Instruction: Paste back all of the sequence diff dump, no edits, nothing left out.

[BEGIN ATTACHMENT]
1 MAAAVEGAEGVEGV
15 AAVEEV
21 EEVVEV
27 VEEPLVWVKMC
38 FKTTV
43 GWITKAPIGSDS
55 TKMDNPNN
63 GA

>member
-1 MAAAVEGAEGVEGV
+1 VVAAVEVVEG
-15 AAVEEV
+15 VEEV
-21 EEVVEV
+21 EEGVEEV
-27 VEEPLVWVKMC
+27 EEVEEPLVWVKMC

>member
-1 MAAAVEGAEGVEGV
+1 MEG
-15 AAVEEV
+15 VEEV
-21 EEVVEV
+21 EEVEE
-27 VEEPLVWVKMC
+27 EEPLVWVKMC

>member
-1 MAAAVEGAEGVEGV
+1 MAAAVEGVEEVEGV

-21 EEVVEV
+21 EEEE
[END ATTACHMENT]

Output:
1 MAAAVEGAEGVEGV
15 AAVEEV
21 EEVVEV
27 VEEPLVWVKMC
38 FKTTV
43 GWITKAPIGSDS
55 TKMDNPNN
63 GA

>member
-1 MAAAVEGAEGVEGV
+1 VVAAVEVVEG
-15 AAVEEV
+15 VEEV
-21 EEVVEV
+21 EEGVEEV
-27 VEEPLVWVKMC
+27 EEVEEPLVWVKMC

>member
-1 MAAAVEGAEGVEGV
+1 MEG
-15 AAVEEV
+15 VEEV
-21 EEVVEV
+21 EEVEE
-27 VEEPLVWVKMC
+27 EEPLVWVKMC

>member
-1 MAAAVEGAEGVEGV
+1 MAAAVEGVEEVEGV

-21 EEVVEV
+21 EEEE